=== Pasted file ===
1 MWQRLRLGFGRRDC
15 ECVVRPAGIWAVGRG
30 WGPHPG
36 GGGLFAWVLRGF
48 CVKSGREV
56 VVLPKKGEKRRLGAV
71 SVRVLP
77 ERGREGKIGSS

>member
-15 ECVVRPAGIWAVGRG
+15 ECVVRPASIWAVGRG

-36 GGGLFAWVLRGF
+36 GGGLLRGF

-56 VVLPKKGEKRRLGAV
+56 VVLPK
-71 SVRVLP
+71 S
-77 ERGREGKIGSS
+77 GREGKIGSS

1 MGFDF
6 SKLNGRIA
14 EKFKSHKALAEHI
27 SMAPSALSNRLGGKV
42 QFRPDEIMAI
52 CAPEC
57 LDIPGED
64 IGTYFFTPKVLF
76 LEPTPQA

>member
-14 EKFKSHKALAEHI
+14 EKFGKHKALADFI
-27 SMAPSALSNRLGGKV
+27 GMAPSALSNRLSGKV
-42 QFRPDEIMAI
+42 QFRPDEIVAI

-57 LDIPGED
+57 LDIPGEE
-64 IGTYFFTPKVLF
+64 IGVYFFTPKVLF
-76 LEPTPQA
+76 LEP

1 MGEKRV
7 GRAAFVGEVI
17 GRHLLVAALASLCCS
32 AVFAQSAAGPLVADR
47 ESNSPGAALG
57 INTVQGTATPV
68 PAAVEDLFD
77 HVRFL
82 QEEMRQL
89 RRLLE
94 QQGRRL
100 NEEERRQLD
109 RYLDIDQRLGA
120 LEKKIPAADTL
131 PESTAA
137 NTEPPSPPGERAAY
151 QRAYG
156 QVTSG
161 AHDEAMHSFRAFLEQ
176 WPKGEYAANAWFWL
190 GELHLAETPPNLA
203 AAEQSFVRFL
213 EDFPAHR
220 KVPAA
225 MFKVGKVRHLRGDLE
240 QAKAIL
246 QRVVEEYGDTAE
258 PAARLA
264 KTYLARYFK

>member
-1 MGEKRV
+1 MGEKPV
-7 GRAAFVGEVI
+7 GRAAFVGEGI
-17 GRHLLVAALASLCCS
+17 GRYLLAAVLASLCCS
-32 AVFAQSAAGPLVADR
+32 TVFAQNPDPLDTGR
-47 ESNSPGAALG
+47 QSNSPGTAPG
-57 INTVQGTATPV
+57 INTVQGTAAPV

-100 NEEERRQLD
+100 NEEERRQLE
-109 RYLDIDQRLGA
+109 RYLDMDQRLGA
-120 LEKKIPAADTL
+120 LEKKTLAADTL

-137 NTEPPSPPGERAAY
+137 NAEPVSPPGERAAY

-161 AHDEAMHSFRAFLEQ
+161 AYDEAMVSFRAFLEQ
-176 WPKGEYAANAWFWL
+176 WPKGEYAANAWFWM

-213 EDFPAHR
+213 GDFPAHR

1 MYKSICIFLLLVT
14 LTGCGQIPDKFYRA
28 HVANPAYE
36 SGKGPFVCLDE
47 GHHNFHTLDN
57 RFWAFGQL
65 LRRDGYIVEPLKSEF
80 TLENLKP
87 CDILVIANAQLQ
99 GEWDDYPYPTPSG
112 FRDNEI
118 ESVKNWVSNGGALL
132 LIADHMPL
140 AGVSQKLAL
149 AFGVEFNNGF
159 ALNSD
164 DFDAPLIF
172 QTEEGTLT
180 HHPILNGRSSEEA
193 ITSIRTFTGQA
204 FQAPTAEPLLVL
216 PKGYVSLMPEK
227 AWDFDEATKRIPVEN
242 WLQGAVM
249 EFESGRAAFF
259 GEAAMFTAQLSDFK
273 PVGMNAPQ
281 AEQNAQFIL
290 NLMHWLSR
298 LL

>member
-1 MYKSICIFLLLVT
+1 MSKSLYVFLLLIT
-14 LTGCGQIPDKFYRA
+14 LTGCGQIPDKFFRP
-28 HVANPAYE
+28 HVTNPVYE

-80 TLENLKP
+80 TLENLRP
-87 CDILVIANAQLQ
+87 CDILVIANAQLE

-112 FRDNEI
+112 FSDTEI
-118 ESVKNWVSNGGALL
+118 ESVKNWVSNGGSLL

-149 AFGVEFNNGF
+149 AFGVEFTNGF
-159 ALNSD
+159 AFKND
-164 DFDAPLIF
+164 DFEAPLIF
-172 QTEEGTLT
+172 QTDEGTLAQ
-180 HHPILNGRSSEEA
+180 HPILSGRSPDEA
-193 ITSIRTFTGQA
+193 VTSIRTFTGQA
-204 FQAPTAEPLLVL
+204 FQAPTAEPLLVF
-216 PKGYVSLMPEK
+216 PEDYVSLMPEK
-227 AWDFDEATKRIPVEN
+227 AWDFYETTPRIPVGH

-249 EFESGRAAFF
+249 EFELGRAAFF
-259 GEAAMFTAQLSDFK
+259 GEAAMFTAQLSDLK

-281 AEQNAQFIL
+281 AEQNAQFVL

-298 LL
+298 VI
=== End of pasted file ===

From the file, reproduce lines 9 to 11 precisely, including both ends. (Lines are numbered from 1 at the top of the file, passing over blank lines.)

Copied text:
>member
-15 ECVVRPAGIWAVGRG
+15 ECVVRPASIWAVGRG